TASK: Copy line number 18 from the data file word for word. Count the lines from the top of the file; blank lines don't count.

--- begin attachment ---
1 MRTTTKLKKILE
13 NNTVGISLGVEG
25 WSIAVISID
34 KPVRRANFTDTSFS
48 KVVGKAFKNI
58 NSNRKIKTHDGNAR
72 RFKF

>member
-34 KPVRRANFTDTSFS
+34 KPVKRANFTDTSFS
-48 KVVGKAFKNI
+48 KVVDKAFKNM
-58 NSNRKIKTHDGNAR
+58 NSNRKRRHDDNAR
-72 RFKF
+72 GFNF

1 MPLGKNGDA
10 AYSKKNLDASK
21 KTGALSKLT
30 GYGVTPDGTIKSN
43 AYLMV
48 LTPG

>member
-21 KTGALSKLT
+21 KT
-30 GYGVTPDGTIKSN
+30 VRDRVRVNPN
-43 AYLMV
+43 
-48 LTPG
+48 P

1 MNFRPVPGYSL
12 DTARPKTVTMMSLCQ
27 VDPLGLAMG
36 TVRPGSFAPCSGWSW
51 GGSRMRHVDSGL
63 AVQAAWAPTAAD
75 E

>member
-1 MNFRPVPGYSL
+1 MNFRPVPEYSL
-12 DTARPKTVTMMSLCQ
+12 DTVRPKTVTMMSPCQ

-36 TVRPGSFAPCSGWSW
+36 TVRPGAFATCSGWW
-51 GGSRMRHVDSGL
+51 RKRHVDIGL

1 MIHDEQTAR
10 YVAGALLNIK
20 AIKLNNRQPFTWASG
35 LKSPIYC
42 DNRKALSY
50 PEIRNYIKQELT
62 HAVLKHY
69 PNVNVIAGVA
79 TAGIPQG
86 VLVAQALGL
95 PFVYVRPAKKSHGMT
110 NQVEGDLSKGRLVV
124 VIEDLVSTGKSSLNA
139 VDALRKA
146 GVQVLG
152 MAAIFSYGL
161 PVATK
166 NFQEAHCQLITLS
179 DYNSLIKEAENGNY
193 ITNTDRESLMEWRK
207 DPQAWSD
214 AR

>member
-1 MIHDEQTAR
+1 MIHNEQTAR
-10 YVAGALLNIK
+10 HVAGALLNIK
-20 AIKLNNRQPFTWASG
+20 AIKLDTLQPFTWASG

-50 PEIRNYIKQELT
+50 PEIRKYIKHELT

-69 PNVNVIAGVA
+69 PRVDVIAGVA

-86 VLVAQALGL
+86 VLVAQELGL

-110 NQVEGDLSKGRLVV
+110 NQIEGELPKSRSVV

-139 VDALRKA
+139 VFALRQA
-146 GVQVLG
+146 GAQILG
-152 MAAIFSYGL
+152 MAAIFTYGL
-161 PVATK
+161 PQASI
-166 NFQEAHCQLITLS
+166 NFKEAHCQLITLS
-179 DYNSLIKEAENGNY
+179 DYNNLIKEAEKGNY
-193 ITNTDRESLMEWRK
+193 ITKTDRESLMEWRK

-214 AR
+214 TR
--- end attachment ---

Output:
10 AYSKKNLDASK